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Sierra Leone News: CHETANYA’s View:America’s presidential election could be a catastrophe for Salone and the world

CHETANYA

CHETANYA

I’m across an ocean from the United States, and yet there’s no escape from America’s upcoming presidential elections. Not that I would want to escape. The stakes are too high.
Here in Sierra Leone the elections are always on TV, radio, and in people’s conversations. I was surprised how much people follow the presidential elections here  after all, Americans rarely discuss the domestic politics of other countries. But unlike most Americans, Sierra Leoneans realize that the outcome of these elections will have an outsized effect on the rest of the world, because the United States has outsized effect on war, peace, culture, trade, technology and the environment around the world. I mention America’s influence not to praise it. I only mention it because it can be so powerful and often destructive.
The year before I started college I went to Egypt, and two years later I studied Arabic in Tunisia — two countries which had rid themselves of American-supported dictators in the past few years. My travels made me more conscious of the effect my country has on the world. The same happened when I went to Israel and Palestine last summer, a place where the United States has become interlocked with the poisonous tensions in the region, stuck in dangerous beliefs and patterns of behaviors, just like Israeli and Palestinian extremists. There’s no question that the United States has the power to inflame war, or help oppressive governments strip their citizens of freedom. It also has the power to help create justice and peace.
Travelling made me realize that my vote for the next American presidents and congress members is a vote for policies that can change the lives of people around the world, for better or for worse. These people have no say in deciding these policies, but they’re chained to whatever outcome American voters decide on nonetheless. In a sense, my vote as an American citizen represents the interests of countless people around the world. To not exercise this vote, or choose stupidly, would let down not only my fellow citizens but voiceless people everywhere.
This is why I say that in many ways for this election, the fate of the world hangs in the balance.
My views on many positions have always been to the left of the Democratic Party, so I was worried in 2008 and 2012 when candidate Barack Obama seemed in danger of losing to Republicans John McCain and later Mitt Romney. The races seemed close at the time, and I feared what would happen to my country and the world if it was led by leaders with an enthusiasm for war and reluctance for policies that would build up the lives of American citizens.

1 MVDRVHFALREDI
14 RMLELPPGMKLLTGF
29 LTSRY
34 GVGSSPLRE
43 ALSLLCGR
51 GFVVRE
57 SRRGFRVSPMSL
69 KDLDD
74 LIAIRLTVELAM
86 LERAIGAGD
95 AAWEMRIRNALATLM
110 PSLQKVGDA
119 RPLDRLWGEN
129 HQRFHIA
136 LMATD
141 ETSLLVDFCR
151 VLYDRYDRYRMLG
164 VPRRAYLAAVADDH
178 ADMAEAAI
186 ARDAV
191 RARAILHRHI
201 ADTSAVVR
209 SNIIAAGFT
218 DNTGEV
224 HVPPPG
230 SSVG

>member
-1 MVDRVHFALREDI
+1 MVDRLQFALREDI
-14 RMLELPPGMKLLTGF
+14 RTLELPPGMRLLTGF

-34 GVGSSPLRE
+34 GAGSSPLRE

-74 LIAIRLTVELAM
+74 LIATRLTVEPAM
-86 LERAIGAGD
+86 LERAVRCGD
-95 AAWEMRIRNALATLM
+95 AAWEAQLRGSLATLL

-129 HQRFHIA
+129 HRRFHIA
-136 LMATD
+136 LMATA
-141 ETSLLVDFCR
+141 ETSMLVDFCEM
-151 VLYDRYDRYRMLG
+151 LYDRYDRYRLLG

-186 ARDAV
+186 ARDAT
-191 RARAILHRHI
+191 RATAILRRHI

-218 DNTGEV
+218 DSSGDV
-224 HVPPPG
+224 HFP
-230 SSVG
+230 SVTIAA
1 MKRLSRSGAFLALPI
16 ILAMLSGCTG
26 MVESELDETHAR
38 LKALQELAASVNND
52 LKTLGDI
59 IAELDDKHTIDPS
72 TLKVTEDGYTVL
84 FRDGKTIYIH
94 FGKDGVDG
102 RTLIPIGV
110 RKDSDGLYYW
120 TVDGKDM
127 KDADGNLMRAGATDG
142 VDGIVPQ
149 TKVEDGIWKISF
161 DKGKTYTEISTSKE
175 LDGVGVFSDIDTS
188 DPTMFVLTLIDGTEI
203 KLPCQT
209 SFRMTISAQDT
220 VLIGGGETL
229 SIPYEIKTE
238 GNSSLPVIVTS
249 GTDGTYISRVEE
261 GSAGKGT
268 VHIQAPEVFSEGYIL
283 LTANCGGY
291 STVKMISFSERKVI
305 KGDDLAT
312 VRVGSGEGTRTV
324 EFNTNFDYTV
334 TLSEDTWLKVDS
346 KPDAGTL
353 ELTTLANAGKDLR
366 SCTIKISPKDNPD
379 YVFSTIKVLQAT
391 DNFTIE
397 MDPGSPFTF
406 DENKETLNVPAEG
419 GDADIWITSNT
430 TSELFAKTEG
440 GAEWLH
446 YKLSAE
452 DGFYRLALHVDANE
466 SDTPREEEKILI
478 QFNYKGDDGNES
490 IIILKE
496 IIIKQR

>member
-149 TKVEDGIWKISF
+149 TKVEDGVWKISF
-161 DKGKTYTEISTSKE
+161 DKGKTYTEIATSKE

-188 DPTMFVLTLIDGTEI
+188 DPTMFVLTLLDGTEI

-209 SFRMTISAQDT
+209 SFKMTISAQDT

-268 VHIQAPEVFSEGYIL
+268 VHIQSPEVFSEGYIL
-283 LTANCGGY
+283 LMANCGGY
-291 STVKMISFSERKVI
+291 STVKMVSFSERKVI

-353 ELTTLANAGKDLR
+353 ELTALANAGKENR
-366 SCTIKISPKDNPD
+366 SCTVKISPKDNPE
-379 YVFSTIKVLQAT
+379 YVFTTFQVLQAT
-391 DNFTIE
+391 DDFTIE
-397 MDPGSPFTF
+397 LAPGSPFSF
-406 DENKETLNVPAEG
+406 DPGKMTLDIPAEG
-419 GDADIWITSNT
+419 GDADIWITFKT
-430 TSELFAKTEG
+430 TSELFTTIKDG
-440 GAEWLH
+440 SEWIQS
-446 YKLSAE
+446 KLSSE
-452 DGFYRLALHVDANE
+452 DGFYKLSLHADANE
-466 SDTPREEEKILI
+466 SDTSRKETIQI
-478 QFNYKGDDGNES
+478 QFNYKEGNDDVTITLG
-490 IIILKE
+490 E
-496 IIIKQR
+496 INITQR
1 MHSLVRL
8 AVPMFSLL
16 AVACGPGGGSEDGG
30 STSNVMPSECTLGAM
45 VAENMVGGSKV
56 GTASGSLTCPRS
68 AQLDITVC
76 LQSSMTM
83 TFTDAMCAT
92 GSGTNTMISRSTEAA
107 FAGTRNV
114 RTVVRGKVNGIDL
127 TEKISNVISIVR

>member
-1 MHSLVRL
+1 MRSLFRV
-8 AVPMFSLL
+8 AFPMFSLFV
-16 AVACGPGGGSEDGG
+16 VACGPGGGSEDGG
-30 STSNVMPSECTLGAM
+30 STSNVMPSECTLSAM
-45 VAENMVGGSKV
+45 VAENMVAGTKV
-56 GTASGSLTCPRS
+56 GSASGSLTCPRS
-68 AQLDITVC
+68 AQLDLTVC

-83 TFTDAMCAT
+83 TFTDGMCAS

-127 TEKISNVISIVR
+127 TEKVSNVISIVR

But it’s shocking how little this election resembles 2008 or 2012. Compared to Donald Trump, McCain and Romney seem like reasonable leaders with reasonable ideas — and that’s insane. Unfortunately Trump is being normalized by news outlets  CNN is especially egregious — and made to seem like any other candidate. He is not. For anyone who cares about the fate of the world, Trump must be stopped.
It might seem like an exaggeration to bring up the fate of the world. But consider that the biggest challenge facing humanity, whether we want to believe it or not, is climate change. Trump doesn’t believe it, and declares it’s a Chinese invention, a statement so stupid and potentially catastrophic that it’s hard to find words to respond. Under his watch, the world would cook and burn for at least four years, suffer extreme weather, and place the most vulnerable people in the world in danger of natural disasters, agricultural failure, starvation, and wars. Sierra Leone, like many African countries, is especially vulnerable to climate change.
Trump’s lax attitude toward NATO could lead to war in Eastern Europe, and some commentators have speculated this could escalate into World War III. There’s no knowing what the effects of this would be around the world.
Trump’s policies toward Muslims would increase sympathy for the Islamic State. His vague plan to bomb ISIS would not only result in unconscionable loss of life, but would increase terrorist attacks all around the world. His disregard for human rights, the Geneva Convention and the US Constitution in advocating for torture and unlawful killing of family members of suspected terrorists would threaten the fragile state of human rights all around the world. Too many governments in Africa and around the world practice torture, arbitrary arrest and detention, and are plagued with corruption and restrictive freedom of press. If the United States also tossed international norms in the trash, it would give even more license to those who see human rights as an obstacle. Take China, a world power whose repressive government is starting to serve as a role model for aspiring dictators everywhere.
I’m worried about my country across the Atlantic  but also about the whole world, starting with Sierra Leone. For the sake of humanity and all the other creatures, I hope my fellow American citizens make the right choice. And if they don’t, I’m so sorry.
*Chetanya Robinson is a journalism intern from the University of Washington in Seattle. He is the 7th intern in as many years in an internship program with Awoko Newspaper
Wednesday August 03, 2016

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